• Clive

    Some interesting data although it would seem to me that they are trying hard to justify the spend on Social Media.

    The key question is “Have you ever generated leads from a Social Media site?”.
    So if I spent thousands of dollars, months of time and generated one lead – my answer would still be YES!

    What is telling is that ONE THIRD of respondents said – NEVER!

    If you asked that question of the two strategies they are comparing to (SEO & PPC) I am pretty sure that close to 100% (if not all 100%) would have said they had generated leads.

  • http://www.kevinwebster.us Kevin Webster

    I find this very interesting. In my experience, PPC generates many more leads than traditional SEO for B2B companies (assuming they have a PPC spend). With recent studies indicating the drop in CTR for organic results as a whole, I think we might find this study looks quite a bit different next year.

  • http://www.kkti.com JVRudnick

    A great catch here Matt..I love that the B2B shows the largest portion of expenditures too! Will add this survey site to my own list…so muchly appreciated!



  • http://www.marketingtechblog.com douglaskarr

    Ugh… this is just the kind of report that can really influence marketers to make some poor decisions.
    1) Social media is impacting search more than ever. No, I’m not saying that retweets equate to backlinks, but by amplifying the message socially, and getting to more audiences, you can achieve backlinks. Ask any inbound marketer that deploys infographics and promotes them socially if it works.
    2) PPC can be an incredible asset to SEO. We are able to test thousands of keywords via PPC to see what works and what doesn’t work… and then target those keywords. As well, on very competitive pages, having a PPC ad AND organic result can LIFT overall conversion rates.

    PPC can also get you leads TODAY. SEO and Social Media can take much longer as you build authority. This survey is the opinion of marketers and forces people to slice and dice responses into imaginary silos.

    A well-groomed inbound marketing program utilizes all the tools available, often cross-promotes between them, and then balances and leverages each appropriately to maximize conversions and reduce costs per lead. Marketers should be utilizing their OWN data to determine their own balance of what the right spend is.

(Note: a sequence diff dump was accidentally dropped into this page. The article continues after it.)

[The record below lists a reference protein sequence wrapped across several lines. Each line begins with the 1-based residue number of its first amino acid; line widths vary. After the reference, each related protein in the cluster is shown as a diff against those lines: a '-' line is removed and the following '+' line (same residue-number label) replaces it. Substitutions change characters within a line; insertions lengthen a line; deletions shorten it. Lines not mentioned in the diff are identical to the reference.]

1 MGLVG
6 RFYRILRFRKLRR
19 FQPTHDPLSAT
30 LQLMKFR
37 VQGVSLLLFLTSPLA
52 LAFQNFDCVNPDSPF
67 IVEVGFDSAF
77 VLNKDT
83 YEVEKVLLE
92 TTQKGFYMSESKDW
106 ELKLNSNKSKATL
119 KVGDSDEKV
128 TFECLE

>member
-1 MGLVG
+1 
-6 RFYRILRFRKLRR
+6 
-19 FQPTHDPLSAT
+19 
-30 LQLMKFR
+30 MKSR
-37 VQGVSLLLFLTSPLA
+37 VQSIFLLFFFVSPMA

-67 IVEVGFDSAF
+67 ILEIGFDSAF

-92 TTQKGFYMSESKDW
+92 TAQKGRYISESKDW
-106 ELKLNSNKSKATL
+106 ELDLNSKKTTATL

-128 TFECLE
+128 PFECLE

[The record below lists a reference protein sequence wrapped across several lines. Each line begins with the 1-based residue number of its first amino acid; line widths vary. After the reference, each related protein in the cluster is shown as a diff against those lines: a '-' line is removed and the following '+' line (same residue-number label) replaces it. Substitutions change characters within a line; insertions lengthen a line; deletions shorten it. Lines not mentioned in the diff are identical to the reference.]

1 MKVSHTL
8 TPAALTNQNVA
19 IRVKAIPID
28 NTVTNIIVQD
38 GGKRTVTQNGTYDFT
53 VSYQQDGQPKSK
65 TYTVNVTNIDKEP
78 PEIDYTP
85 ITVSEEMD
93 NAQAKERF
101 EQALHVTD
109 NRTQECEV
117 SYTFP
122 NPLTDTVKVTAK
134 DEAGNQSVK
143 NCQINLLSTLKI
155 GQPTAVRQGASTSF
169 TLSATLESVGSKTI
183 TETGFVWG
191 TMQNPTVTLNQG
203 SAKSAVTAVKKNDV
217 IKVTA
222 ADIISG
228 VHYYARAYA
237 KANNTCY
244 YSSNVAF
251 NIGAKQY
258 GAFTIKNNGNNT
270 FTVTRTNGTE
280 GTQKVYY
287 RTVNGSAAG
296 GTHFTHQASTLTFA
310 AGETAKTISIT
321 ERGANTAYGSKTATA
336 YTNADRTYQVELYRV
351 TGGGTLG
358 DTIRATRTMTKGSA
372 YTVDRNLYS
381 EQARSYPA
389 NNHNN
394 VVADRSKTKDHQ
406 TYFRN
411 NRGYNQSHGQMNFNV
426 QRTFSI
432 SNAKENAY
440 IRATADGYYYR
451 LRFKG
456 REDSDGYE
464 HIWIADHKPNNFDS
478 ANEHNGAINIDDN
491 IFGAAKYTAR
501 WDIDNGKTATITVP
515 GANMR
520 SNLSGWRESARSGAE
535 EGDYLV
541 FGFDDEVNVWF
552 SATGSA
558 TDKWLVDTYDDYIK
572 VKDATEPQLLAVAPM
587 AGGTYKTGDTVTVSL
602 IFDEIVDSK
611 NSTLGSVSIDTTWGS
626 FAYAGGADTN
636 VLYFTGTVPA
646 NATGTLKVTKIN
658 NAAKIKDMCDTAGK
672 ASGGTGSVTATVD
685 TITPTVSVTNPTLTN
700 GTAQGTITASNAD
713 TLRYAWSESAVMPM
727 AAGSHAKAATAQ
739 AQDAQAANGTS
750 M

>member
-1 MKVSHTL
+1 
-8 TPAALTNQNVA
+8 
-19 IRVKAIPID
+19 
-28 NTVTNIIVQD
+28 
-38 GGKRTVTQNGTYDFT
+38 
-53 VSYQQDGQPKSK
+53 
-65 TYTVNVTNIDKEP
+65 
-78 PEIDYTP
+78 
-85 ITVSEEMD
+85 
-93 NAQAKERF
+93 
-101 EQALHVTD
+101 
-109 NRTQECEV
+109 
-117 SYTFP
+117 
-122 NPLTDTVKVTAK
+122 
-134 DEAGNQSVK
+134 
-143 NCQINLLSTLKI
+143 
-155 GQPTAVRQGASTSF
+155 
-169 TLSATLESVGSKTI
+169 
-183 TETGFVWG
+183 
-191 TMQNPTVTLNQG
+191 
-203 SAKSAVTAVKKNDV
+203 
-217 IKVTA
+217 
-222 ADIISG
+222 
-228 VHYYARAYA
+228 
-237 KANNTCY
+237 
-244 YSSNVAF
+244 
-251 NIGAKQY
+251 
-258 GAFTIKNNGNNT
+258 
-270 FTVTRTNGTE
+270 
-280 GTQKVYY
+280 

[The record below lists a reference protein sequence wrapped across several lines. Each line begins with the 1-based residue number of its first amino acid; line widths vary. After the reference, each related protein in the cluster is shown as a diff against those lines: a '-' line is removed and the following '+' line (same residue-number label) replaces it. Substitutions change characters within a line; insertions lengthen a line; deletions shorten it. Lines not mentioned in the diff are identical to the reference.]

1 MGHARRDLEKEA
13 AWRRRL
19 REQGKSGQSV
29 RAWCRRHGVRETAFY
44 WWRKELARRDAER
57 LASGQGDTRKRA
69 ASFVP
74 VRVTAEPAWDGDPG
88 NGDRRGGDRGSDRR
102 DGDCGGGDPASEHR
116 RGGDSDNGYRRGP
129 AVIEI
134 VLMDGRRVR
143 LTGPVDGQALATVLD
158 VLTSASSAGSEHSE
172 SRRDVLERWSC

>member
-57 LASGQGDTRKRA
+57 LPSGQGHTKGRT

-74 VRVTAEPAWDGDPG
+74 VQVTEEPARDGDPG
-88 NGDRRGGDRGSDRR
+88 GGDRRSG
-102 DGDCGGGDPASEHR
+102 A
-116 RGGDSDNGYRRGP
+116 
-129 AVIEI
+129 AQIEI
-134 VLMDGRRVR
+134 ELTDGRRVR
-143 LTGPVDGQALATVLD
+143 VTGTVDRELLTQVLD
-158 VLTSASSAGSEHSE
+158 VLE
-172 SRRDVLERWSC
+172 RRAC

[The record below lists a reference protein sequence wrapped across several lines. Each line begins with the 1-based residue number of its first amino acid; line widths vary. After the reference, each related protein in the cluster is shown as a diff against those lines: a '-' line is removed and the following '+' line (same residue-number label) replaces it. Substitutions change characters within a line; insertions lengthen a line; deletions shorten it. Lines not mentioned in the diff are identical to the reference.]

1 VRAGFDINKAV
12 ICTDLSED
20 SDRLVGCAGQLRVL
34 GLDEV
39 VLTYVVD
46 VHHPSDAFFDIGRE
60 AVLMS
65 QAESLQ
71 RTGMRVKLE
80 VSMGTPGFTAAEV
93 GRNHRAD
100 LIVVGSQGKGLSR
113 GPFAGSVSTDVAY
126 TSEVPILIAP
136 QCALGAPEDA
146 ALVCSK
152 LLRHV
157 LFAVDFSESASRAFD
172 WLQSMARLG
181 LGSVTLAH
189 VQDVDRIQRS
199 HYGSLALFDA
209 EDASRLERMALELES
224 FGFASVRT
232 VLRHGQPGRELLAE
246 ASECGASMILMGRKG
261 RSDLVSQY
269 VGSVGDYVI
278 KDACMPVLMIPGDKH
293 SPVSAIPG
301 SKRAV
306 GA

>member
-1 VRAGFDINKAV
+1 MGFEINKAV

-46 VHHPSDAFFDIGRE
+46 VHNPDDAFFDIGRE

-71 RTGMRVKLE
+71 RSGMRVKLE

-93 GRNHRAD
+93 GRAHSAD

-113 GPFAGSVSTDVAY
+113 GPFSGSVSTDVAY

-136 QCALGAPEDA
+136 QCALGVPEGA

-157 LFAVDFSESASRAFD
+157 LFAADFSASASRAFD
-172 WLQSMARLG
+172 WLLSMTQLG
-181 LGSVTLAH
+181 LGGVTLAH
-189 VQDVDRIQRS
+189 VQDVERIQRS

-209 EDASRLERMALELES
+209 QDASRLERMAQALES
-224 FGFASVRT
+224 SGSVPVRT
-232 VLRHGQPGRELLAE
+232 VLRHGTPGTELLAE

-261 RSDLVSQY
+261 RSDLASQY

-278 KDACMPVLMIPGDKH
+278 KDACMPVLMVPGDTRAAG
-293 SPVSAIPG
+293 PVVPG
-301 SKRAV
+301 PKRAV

• Chris

    I agree with DouglasKarr, this data can be influence some marketers to make choices between three very good tactics to generate leads. The goal is to find which mix works best for your business.

    Another overlooked factor is the QUALITY of the lead. I’ve found that PPC, SEO and Social Media provide different qualities of leads, from ones that are just “trolling” the web for vendors’ advice, and whose sales cycle is not fully defined, to those that are very qualified because they are searching for a specific product/service to fulfill a present need. Again, analyze your data to see which tactic is providing the type of lead you need.

    Otherwise, good article to get people talking, and thinking.

  • http://www.atladasmedia.co.uk/blog Yiannis Gedeon

    1 quick questions there..Are those leads generated from SEO more profitable from the ones of PPC and Social Media? Because you might get 100 leads from SEO and 10 leads from PPC the question is which of these people eventually bought your product? And if that is the case then why marketing managers are planning to spend more on social media in the year to come and not stick with more SEO investment?

  • David Rekuc

    I think this is a misleading conclusion based on the study. Natural search is the only channel where leads can be generated accidentally. Of course those who allocate little to no budget for PPC and Social Media won’t see results like they see in natural search. If you broke out the “do not invest in these channels” segment, I have a hard time believing that 100% of them wouldn’t see the majority of their leads from SEO.

    Companies with small PPC or Social Media budgets that lack the proper knowledge of how to run these campaigns are also likely to see much better SEO results.

    A more valuable study to me would be taking a sample of companies with mature campaigns in each channel and comparing the volume and efficiency of each channel. I think that would speak more to the potential of each of these channels.

    Regardless, thank you for the post, interesting info.

  • http://stevenahill.com/ Steve Hill

    Seems kind of lacking in data to me and as Doug pointed out, could mislead people.

    ROI MUST to be a part of this discussion. Simple figures about adoption rates and yes or no responses to closing deals make interesting reads, but are relatively worthless when spread across distinctly different industries.

    This is because not all B2B companies are created alike and not all B2C companies are created a like. For example generating leads for attorneys is a lot different in terms of time, costs, marketing messages, sales cycles, consumer segments, etc., is a lot different than generating leads for a logging company.

    I’m not calling the report bad or inaccurate, I’m just saying its far too limited for a professional marketer to react to and make good decisions.